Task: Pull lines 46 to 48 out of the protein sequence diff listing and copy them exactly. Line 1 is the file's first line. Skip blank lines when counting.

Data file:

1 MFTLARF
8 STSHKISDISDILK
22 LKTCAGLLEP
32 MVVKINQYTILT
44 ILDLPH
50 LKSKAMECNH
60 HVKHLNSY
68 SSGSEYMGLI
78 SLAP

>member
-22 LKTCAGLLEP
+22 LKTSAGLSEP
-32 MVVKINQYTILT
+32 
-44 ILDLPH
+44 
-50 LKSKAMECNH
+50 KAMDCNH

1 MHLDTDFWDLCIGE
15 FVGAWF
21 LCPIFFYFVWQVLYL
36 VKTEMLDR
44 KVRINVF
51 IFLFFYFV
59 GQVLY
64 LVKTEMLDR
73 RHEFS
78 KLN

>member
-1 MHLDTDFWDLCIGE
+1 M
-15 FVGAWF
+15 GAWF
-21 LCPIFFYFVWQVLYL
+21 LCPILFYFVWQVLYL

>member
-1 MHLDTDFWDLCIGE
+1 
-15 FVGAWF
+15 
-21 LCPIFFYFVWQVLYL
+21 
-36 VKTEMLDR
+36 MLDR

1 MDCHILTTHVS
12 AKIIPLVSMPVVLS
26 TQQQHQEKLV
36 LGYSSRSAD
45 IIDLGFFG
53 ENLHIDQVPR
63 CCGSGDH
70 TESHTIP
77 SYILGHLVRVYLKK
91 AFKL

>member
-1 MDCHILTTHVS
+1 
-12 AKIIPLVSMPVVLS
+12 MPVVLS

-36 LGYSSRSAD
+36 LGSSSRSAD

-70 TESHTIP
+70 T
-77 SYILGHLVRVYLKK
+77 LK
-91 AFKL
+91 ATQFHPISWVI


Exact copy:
12 AKIIPLVSMPVVLS
26 TQQQHQEKLV
36 LGYSSRSAD